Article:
The film’s plot, which appropriates the basic storyline from Gaiman’s novel, concerns young Tristan (Cox), an Englishman that ekes out a daily life of redundancy and monotony. His only ambition in life is to win the hand of the woman he adores, Victoria (Sienna Miller). Of course, the sexy and gorgeous Victoria is not in Tristan’s league, but she does tease him with a date, despite the fact that she has one of those obligatorical snobby, A-hole boyfriends. Yet, she makes him and offer that he can’t refuse. One night when the two have a candlelight engagement they see a shooting star blaze by overhead. She tells him that if he is able to successfully retrieve it and bring it back to her that she will dump her obnoxious suitor and embrace Tristan.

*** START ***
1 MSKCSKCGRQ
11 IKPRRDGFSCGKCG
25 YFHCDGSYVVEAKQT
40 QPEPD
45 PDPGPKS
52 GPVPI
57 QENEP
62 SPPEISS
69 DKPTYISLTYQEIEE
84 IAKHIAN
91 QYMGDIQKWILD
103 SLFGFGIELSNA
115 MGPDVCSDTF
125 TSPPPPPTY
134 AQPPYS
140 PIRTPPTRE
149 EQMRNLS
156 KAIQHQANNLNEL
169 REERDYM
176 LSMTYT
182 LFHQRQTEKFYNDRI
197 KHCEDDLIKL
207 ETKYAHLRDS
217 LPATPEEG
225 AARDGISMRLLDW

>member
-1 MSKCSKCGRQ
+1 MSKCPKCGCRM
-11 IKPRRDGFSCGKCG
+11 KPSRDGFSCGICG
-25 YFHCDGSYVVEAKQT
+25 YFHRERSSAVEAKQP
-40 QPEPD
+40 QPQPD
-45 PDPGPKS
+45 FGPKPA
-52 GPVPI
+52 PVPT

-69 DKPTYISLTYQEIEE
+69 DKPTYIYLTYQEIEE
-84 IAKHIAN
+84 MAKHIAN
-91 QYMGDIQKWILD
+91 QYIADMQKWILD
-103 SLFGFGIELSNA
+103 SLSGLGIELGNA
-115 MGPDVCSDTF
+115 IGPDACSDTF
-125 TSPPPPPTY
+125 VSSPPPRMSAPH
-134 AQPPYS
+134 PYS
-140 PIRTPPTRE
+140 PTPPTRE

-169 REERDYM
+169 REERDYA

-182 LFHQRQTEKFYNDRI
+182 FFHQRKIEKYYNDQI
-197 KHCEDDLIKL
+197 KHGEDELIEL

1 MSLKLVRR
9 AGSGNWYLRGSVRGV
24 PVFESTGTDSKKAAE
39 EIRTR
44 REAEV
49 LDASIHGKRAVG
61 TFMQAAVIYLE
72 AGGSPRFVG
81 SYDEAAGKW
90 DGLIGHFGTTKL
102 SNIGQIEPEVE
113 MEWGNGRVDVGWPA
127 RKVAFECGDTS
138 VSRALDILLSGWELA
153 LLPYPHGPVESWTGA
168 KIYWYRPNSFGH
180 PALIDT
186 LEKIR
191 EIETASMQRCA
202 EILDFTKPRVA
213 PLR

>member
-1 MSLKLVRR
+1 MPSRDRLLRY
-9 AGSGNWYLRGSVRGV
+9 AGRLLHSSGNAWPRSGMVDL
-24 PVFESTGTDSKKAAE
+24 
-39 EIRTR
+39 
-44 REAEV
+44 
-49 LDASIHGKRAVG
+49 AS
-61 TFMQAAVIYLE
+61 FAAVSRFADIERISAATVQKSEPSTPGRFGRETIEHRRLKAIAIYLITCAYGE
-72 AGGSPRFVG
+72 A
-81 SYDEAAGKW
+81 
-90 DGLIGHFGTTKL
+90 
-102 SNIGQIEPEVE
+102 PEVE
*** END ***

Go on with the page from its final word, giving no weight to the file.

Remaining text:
Of course, Tristan will do absolutely anything to gain Victoria’s affection, so he willfully agrees to find the spot where the star fell to earth. Unfortunately for him, this brings him past his small town’s mysterious wall that separates it from a magical, off-limits fantasyland (for reasons unexplained, the security that separates the two worlds is astoundingly lacking). Anyhoo’, Tristan makes it past the rather weak guard at the wall and enters the magical world of Stormhold. To his surprise, he discovers that the star has the appearance of a woman, who is named Yvaine (pronounced "vain", played by Danes). Yvaine, being a celestial being, contains such sought after secretes, like how to achieve immortality, proving herself to be a highly valuable commodity.